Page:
“Shortly before this week’s fighting,” Makovsky wrote, “Netanyahu stated that Israel does not seek an ‘unnecessary war’ in Gaza, language that he does not usually employ in public. Meanwhile, his government backed efforts by the UN envoy, Egypt, and Qatar to increase fuel deliveries to Gaza, which could help double the territory’s daily electricity supply and improve its sewage capacity.”
Nor do all senior security officials consider Gaza to be their top concern.
“Many … see Gaza as a distraction from Israel’s primary military challenge: keeping Iran from entrenching a Hezbollah-style military infrastructure in Syria,” wrote Makovsky. “The seriousness of this priority became evident earlier this year when Israel broke the taboo on directly attacking Iranian military assets.”
Tamar Hermann, director of the Guttmann Center at the Israel Democracy Institute, said the widespread dissatisfaction revealed in recent polls should not be interpreted as the public’s desire to engage in an all-out war with Hamas.
Rather, Hermann said, the Israeli public “is fed up with the status quo of not here, not there. People are unhappy with how security is being dealt with, but that doesn’t mean they want a more dramatic reaction. They want a more effective reaction.”
While some Israelis, including many of those living close to the border, favor a powerful assault on Hamas, she continued, “my impression is that most aren’t interested in getting into a mess in Gaza.” What Israelis want is a “clear blueprint” from the government on how it plans to end the conflict, Hermann said. “Netanyahu and Lieberman do not really have a clear vision of where they want to go with Gaza.”
At the Magen David Adom station in the rocket-battered town of Sderot last week, while rockets were still landing close by, Yoni Yagodovsky, the MDA’s international director, said the fear of mortars, rockets, Molotov kites and balloon bombs has triggered the local population’s longstanding trauma-related disorders.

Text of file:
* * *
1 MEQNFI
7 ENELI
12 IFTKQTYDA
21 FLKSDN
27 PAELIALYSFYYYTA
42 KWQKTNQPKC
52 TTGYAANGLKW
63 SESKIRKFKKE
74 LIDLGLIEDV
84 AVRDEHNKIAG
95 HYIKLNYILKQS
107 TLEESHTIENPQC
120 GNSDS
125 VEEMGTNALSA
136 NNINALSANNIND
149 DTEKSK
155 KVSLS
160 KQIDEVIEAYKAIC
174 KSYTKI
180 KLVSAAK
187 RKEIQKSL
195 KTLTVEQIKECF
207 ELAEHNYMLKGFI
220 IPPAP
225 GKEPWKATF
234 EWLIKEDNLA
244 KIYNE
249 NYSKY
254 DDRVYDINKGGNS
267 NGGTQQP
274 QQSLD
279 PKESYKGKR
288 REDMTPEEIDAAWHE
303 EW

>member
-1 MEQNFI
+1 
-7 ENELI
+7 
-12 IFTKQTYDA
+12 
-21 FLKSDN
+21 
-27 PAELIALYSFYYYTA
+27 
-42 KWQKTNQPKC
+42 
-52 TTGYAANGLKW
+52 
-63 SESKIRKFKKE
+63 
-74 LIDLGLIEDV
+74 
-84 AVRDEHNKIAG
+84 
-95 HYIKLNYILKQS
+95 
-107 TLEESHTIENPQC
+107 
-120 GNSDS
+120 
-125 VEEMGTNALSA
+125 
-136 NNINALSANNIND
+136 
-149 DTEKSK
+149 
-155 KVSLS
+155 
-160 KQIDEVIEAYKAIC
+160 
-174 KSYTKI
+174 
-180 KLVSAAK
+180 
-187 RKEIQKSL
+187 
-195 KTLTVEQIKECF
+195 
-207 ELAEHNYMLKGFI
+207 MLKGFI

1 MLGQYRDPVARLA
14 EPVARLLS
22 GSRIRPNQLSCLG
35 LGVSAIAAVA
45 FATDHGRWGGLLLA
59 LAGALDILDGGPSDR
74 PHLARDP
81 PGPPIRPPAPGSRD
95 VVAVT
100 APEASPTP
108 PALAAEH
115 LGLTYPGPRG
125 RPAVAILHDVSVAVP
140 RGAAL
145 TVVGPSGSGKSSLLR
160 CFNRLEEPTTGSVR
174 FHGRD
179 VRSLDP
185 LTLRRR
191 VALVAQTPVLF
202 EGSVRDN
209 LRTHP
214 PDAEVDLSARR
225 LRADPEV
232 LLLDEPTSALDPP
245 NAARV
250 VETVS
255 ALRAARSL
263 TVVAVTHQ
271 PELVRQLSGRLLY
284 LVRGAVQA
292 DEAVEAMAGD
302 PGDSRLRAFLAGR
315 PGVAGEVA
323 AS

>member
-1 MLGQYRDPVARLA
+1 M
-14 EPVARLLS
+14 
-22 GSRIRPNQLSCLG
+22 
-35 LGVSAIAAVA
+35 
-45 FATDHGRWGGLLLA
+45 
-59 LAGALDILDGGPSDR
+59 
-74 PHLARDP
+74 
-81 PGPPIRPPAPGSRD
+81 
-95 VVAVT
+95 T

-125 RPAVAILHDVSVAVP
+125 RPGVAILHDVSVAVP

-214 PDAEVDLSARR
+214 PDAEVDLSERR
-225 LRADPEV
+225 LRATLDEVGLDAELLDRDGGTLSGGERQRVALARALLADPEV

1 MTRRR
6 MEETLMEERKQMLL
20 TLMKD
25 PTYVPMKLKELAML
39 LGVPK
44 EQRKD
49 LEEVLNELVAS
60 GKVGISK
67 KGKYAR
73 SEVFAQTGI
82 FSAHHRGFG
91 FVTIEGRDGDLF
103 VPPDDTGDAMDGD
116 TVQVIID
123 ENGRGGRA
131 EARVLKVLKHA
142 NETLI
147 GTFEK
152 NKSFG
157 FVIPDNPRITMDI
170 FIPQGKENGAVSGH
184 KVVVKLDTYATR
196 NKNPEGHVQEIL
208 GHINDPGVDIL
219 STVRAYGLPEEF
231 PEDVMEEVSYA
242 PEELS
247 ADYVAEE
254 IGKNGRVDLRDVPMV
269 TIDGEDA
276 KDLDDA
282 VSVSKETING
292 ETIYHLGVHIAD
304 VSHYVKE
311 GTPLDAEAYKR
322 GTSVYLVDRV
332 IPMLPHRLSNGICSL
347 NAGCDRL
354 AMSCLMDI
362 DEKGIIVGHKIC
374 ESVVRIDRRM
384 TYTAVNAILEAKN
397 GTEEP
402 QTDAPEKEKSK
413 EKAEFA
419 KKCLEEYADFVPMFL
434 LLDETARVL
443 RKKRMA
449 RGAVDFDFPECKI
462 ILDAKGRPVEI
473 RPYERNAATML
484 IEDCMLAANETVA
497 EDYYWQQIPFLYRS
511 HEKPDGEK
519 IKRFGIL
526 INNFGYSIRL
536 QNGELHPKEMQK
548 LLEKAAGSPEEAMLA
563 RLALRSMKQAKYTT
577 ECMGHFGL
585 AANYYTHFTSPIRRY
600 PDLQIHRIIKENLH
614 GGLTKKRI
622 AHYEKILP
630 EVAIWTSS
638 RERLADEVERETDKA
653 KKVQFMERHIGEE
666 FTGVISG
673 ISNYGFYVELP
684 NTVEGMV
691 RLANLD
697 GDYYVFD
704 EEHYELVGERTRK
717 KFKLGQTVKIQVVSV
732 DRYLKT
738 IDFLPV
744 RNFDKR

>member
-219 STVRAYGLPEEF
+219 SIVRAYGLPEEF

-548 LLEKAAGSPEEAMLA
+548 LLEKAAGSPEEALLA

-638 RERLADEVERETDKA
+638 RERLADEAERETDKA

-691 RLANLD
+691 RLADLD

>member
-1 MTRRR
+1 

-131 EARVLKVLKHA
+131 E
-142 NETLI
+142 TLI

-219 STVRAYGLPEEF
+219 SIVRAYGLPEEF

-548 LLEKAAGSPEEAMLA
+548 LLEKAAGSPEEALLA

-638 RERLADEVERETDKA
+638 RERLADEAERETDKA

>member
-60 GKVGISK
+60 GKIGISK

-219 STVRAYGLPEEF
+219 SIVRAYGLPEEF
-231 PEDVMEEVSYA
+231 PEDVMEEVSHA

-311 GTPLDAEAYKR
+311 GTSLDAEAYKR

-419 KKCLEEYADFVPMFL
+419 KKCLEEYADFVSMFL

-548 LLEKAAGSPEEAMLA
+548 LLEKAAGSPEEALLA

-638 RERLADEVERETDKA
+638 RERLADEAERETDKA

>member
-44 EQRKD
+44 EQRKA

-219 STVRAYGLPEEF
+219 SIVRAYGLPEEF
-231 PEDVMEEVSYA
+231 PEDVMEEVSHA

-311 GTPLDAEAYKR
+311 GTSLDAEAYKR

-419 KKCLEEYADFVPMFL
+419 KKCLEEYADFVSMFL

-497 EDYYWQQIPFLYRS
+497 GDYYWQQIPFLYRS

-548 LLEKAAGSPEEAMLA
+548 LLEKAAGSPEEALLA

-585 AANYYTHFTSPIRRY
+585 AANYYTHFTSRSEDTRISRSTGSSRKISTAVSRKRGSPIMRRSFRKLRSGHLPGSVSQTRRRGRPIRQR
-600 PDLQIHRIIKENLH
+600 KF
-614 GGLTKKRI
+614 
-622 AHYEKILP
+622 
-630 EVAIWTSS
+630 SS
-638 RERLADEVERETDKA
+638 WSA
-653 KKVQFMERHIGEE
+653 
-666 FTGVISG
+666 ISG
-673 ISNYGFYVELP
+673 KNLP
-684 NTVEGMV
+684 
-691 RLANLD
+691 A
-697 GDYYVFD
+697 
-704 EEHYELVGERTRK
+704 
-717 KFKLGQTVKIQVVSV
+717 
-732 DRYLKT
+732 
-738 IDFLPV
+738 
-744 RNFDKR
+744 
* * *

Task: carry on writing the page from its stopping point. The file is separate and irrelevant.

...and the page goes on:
“The PTSD is something everyone lives and copes with in their own way. Kids and teenagers are wetting their beds. Parents are afraid to go to work, afraid to send their kids to school. Stress has become a part of life,” Yagodovsky said.
Standing next to the remains of a smoldering bakery hit by a rocket that triggered a gas explosion and fire, Elad Kalim, Sderot’s deputy mayor, said that 15,000 rockets and mortars have landed in Sderot during the past decade and a half.
“We live as if our lives are one big emergency, and the children of Sderot know nothing else.”
Kalim said the situation — the on-again, off-again rockets, the frantic alerts that precede the rockets mere seconds before they fall — “is worse than an all-out war.”
“During war you know to run” into the closet bomb shelter. Eighty percent of Sderot’s residents have a concrete reinforced safe room, and bomb shelters line the streets. Every park and playground has a bomb shelter, often painted in bright colors.
Kalim said Israelis living near the border cannot continue living in fear.
“The whole town is in trauma. Every adult and every child. We expect the government to do everything it can to give our children peace and quiet.”
What the government should do, Kalim did not say.
Instead, he recalled how his young daughter saw some clouds during a rare rainstorm: “She thought the clouds were smoke from rockets and ran into the shelter.”